I am going tu type this on a mobile keyboard because it is just so glorious it cannot wait till I get home.
([object Object] is a varchar initialized null and has an int selected into it, meaning the only possible values are a stringy int and null)
IF (ISNULL([object Object], '') <> '')
Someone has been burned and is now overcautious. Consider if it were written this way (reversal of truth):
IF (ISNULL([object Object],'') = '')
In that variation, the ISNULL is required for an ANSI NULL compliant SQL. Comparison predicates where either side is NULL are treated as undefined, so that if [object Object] is NULL then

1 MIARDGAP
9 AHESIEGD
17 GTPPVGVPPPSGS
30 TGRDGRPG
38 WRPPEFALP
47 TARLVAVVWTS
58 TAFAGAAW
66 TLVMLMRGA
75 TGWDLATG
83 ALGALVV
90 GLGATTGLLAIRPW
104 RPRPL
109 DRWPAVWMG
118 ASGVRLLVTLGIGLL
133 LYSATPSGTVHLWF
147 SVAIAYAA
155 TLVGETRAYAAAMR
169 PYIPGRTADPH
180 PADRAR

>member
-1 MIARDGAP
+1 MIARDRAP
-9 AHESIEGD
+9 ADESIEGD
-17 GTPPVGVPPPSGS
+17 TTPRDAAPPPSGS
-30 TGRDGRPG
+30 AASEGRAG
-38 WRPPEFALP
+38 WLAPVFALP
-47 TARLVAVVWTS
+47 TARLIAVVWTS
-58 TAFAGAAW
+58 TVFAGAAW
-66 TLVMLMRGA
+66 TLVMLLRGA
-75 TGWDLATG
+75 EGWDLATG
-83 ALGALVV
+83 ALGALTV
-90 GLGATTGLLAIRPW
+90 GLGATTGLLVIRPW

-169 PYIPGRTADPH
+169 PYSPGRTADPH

[object Object] = ''should be undefined; neither false nor true.
Since the target of the IF is executed only if the logical result is true, then the target would be executed only if [object Object] contained exactly
That is, [object Object] of NULL or
'123'wuld produce exactly the same behavior, which is a bit counter intuitive.
This is further complicated in some databases like Access and, in certain modes, SQL Server and Oracle, which treat the empty string
''as equivalent to NULL. (Which it really should not be.)
If [object Object] is truly either NULL or an int string, then I would test it this way (for databases that support IS NULL and IS NOT NULL) :
IF ([object Object] IS NOT NULL)
which treat the empty string '' as equivalent to NULL. (Which it really should not be.)
Well, yes, but they call it a "database"...and one can do useful things with it.